Cloudflare has a unique vantage point on the Internet. From this position, we are able to see, explore, and identify trends that would otherwise go unnoticed. In this report we are doing just that and sharing our insights into Internet-wide application security trends.
This report is the third edition of our Application Security Report. The first one was published in March 2022, with the second published earlier this year in March, and this is the first to be published on a quarterly basis.
Since the last report, our network is bigger and faster: we are now processing an average of 46 million HTTP requests/second and 63 million at peak. We consistently handle approximately 25 million DNS queries per second. That’s around 2.1 trillion DNS queries per day, and 65 trillion queries a month. This is the sum of authoritative and resolver requests served by our infrastructure. Summing up both HTTP and DNS requests, we get to see a lot of malicious traffic. Focusing on HTTP requests only, in Q2 2023 Cloudflare blocked an average of 112 billion cyber threats each day, and this is the data that powers this report.
But as usual, before we dive in, we need to define our terms.
Throughout this report, we will refer to the following terms:
- Mitigated traffic: any eyeball HTTP* request that had a “terminating” action applied to it by the Cloudflare platform. These include the following actions:
MANAGED_CHALLENGE. This does not include requests that had the following actions applied:
ALLOW. In contrast to last year, we now exclude requests that had
FORCE_CONNECTION_CLOSEactions applied by our DDoS mitigation system, as these technically only slow down connection initiation. They also accounted for a relatively small percentage of requests. Additionally, we improved our calculation regarding the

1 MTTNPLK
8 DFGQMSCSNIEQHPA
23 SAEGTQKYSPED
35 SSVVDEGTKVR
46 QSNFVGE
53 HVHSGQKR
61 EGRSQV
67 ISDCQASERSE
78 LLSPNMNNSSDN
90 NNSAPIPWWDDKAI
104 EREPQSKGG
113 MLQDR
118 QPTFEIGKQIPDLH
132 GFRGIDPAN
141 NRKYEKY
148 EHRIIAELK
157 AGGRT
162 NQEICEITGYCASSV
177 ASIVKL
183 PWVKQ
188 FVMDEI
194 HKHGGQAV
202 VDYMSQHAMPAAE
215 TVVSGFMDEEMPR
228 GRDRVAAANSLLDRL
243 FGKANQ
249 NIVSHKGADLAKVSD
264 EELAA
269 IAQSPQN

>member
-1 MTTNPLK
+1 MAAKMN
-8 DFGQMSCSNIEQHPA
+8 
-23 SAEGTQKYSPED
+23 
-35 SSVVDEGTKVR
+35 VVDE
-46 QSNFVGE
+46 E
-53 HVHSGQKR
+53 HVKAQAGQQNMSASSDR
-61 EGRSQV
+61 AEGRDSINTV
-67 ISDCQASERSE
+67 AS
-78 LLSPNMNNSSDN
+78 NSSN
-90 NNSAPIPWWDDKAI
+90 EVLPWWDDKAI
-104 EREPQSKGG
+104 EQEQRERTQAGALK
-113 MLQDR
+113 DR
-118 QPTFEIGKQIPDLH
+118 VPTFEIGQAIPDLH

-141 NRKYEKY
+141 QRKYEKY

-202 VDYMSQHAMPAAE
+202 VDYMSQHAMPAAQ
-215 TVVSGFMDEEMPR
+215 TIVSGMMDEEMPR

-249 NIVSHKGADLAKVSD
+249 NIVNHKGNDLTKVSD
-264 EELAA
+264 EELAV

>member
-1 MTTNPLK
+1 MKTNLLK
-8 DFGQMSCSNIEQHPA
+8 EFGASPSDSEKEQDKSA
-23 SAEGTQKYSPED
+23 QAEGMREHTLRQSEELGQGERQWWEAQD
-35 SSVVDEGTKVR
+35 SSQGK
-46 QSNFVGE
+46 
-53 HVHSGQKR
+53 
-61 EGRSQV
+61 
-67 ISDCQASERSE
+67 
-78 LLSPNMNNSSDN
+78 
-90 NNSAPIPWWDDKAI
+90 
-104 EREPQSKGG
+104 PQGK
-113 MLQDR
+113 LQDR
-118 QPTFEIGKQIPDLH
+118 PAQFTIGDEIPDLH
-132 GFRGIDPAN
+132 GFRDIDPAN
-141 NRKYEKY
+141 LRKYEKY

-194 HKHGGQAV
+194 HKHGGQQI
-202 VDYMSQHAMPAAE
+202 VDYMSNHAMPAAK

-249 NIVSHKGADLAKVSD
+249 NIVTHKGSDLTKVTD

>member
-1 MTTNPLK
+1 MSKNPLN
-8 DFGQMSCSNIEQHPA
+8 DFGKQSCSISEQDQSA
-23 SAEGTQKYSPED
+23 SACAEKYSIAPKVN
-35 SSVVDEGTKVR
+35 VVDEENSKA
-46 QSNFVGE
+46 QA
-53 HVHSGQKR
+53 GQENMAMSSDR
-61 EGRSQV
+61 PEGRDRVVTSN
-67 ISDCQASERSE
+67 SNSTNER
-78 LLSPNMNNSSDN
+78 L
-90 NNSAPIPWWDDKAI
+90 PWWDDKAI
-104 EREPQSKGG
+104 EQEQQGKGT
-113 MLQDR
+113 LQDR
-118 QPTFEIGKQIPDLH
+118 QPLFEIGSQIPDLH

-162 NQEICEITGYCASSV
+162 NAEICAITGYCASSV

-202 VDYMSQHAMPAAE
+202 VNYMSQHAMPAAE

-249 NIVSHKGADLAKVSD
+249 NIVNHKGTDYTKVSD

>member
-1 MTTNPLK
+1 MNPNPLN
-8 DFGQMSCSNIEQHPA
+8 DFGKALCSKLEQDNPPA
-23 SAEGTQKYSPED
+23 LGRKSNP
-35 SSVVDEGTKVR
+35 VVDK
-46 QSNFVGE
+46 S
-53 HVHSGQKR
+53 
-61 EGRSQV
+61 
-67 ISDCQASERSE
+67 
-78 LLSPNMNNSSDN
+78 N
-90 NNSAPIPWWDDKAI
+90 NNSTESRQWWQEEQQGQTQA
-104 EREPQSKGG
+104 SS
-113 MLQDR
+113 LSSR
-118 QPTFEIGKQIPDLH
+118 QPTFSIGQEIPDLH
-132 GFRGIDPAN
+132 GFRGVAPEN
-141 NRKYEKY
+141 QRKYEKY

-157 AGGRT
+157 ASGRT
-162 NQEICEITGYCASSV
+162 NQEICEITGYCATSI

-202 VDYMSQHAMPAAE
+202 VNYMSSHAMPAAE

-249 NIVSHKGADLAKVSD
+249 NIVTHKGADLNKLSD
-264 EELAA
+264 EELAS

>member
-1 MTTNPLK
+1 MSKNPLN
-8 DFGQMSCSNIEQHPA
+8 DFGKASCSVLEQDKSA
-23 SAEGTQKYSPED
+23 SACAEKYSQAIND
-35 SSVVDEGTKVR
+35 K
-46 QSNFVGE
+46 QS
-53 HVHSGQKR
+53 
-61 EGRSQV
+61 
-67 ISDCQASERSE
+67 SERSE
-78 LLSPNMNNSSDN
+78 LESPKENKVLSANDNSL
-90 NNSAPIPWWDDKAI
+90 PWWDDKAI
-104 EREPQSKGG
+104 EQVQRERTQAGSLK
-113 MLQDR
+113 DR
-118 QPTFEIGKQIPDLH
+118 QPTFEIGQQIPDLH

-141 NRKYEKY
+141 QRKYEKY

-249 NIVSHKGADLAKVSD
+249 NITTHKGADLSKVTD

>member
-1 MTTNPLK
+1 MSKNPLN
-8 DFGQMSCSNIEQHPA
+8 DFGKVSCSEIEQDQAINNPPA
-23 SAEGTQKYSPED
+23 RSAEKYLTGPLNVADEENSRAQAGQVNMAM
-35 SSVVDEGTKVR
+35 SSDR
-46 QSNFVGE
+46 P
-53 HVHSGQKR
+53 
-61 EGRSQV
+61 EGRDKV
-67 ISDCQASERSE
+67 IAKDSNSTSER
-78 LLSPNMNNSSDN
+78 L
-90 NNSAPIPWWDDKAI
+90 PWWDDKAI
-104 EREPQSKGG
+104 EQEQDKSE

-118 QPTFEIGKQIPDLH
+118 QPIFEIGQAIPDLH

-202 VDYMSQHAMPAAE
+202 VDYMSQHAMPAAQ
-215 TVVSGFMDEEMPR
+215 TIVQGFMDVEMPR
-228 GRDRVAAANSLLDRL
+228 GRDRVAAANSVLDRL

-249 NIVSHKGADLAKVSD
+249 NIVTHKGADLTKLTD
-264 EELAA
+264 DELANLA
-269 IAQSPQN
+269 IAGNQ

CHALLENGEtype actions to ensure that only unsolved challenges are counted as mitigated. A detailed description of actions can be found in our developer documentation.
- Bot traffic/automated traffic: any HTTP* request identified by Cloudflare’s Bot Management system as being generated by a bot. This includes requests with a bot score between 1 and 29 inclusive. This has not changed from last year’s report.
- API traffic: any HTTP* request with a response content type of
JSON. Where the response content type is not available, such as for mitigated requests, the equivalent
Acceptcontent type (specified by the user agent) is used instead. In this latter case, API traffic won’t be fully accounted for, but it still provides a good representation for the purposes of gaining insights.
Unless otherwise stated, the time frame evaluated in this post is the 3 month period from April 2023 through June 2023 inclusive.
Finally, please note that the data is calculated based only on traffic observed across the Cloudflare network and does not necessarily represent overall HTTP traffic patterns across the Internet.
* When referring to HTTP traffic we mean both HTTP and HTTPS.